Google and Meta are now under investigation by the EU and UK. According to the European Commission, a deal that the two corporations made in 2018 endangers competition and is used to push smaller companies from the online ad market.
The formal investigation was opened on March 11, the European Commission said in an official statement.
“Via the so-called ‘Jedi Blue’ agreement between Google and Meta, a competing technology to Google’s Open Bidding may have been targeted with the aim to weaken it and exclude it from the market for displaying ads on publisher websites and apps,” executive VP Margrethe Vestager said.
If proven during the investigation, these practices would breach EU competition rules on antitrust agreements between companies and the abuse of a dominant market position. In this case, Google and Meta might be fined up to 10% of their global annual revenue.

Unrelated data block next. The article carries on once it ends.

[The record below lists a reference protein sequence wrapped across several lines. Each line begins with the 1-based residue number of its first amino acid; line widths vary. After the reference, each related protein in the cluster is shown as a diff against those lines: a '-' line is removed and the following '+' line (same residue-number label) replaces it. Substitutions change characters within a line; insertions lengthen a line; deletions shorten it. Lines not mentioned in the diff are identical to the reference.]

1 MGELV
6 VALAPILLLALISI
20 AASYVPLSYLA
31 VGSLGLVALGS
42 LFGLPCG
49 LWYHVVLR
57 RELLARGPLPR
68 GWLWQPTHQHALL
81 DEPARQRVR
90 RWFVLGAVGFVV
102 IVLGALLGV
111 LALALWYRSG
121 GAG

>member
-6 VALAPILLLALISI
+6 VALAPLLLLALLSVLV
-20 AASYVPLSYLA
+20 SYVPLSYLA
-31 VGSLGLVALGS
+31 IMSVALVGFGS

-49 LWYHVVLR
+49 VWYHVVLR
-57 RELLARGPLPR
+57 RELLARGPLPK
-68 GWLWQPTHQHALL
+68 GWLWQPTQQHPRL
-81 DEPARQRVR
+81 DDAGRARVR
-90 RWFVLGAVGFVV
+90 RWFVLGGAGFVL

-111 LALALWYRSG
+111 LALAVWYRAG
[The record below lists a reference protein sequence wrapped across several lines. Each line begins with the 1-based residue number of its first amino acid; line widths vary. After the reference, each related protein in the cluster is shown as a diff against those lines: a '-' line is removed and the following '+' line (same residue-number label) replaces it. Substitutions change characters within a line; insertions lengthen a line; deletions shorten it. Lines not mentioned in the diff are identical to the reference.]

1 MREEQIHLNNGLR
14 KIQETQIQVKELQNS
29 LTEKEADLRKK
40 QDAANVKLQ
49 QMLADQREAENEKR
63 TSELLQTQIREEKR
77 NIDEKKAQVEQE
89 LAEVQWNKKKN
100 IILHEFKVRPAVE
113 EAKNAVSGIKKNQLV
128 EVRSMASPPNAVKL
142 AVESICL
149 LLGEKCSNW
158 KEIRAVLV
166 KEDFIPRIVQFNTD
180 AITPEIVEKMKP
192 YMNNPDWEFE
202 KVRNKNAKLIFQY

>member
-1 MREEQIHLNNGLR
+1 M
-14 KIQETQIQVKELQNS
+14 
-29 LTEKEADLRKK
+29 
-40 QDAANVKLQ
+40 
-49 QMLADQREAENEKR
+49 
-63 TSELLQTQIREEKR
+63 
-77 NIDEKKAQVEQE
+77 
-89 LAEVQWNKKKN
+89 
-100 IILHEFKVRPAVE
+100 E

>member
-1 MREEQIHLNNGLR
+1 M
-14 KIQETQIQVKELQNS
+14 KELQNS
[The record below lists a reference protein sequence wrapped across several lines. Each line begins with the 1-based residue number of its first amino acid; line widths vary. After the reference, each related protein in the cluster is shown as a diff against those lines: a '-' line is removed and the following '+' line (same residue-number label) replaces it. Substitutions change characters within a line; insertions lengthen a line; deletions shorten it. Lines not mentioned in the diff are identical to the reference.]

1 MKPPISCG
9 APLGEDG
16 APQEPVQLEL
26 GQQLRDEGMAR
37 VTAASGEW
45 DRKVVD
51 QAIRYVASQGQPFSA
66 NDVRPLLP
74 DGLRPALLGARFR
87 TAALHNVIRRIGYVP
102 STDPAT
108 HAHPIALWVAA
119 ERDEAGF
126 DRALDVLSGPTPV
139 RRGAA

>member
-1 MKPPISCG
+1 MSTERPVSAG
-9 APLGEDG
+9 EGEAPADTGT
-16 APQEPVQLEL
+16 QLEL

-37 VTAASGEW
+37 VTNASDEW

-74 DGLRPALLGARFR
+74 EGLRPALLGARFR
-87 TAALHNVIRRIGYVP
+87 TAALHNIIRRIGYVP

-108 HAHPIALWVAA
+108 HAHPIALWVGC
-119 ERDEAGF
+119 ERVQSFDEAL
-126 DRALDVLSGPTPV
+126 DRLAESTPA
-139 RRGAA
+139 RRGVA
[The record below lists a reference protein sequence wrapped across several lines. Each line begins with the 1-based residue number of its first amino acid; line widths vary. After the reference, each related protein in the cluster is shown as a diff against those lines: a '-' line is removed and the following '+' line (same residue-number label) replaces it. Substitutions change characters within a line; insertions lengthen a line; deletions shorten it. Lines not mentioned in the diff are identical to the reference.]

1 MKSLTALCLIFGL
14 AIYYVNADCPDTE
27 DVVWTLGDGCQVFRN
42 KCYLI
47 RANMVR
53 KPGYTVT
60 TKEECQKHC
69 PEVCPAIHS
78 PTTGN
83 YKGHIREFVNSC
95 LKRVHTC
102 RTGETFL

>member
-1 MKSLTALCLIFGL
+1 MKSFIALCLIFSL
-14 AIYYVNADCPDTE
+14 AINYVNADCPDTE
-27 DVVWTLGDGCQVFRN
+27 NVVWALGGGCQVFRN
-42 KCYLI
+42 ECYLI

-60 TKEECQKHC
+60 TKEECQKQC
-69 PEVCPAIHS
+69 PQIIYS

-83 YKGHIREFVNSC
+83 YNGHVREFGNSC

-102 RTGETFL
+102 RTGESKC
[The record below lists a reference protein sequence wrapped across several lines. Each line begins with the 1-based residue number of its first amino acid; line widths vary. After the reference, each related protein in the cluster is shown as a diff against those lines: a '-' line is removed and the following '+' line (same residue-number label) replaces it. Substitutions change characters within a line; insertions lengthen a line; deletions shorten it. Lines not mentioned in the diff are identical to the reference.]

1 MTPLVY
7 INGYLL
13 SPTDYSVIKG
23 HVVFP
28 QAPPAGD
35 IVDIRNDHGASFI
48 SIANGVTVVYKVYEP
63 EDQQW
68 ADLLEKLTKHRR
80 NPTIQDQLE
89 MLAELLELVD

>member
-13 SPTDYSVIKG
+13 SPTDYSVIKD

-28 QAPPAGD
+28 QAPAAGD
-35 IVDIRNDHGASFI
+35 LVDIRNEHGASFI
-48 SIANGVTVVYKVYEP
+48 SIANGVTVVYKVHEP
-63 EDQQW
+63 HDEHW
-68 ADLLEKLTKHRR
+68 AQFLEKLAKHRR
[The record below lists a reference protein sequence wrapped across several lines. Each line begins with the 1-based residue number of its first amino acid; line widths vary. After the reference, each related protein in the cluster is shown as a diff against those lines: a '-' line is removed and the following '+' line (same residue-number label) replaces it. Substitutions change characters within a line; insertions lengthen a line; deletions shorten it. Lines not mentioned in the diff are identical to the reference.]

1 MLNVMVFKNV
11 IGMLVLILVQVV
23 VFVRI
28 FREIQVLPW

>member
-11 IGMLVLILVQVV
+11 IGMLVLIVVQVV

The Jedi Blue deal’s origins go back to 2017 when Facebook supported an adtech system that would rival the ones of Google but later dropped the technology after Google offered it access to its own bidding system in 2018.
This deal between the two companies is already being investigated in the US, where prosecutors claim that Google and Meta partnered to fight their rivals and save each other money.
However, the tech giants deny the allegations, saying that the investigations were misguided. As Google told Reuters, Facebook was among dozens of other companies to participate in the Open Bidding program. The deal also “helped to increase competition for ad placements,” according to a Meta representative.